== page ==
For patients whose neck US and/or MIBI scan results were inconclusive, an US-guided FNA was performed before the operation under local anesthesia. The intact PTH (iPTH) level in the aspirated cystic fluid was measured, and the aspirated cell cluster was cytopathologically examined.

All patients in this study underwent surgical intervention. Minimally invasive parathyroidectomy was performed in 721 patients under cervical plexus blocking, and the remaining patients underwent neck exploration under general anesthesia. The follow-up information was collected through a review of outpatient records and telephone interviews.

Based on sonographic and pathological evaluations, parathyroid adenomas were divided arbitrarily into two groups: cystic adenomas and solid adenomas. Cystic adenomas were defined as parathyroid adenomas with predominantly cystic lesions (>50% of the estimated volume of parathyroid lesions) [8, 13]. Adenomas with small cystic elements were categorized as solid adenomas, because their features on US scanning and MIBI scintigraphy were thus less likely to confound the preoperative diagnosis [13].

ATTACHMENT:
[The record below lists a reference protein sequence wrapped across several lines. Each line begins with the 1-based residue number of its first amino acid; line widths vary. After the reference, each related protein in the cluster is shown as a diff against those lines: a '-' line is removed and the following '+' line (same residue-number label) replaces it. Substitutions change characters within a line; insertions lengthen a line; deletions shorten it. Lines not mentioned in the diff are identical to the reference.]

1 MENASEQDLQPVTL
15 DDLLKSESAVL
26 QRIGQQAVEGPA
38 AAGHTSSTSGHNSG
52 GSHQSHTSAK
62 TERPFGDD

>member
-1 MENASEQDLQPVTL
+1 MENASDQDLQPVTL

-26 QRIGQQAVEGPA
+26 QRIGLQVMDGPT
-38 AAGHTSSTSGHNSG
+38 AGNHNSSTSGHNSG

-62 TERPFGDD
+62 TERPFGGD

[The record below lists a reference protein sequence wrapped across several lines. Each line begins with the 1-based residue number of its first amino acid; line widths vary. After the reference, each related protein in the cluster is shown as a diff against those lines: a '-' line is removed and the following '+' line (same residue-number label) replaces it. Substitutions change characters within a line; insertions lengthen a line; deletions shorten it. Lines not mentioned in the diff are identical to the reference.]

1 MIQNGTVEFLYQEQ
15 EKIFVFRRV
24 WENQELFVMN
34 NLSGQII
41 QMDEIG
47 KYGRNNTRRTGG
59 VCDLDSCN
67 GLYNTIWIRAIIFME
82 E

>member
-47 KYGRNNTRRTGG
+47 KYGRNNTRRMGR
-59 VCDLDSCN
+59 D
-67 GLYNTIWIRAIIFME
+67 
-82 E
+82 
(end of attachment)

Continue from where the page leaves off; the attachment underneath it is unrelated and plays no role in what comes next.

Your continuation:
The macroscopic and histopathological features of all resected specimens were evaluated. The diagnosis of atypical adenoma was based on the presence of histological characteristics such as broad fibrous bands, trabecular growth, cytological atypia, marked mitosis, and the exclusion criteria corresponding to carcinomas [17, 18].

Continuous variables were described as the mean ± standard deviation (SD), and discrete data were reported as numbers or corresponding percentages. The nonparametric Mann–Whitney

test was used for intergroup comparisons of continuous variables, while categorical data were compared using two-tailed Fisher’s exact test.

was considered statistically significant. SPSS version 22.0 for Windows (IBM SPSS, Chicago, Illinois, USA) was used for all analyses.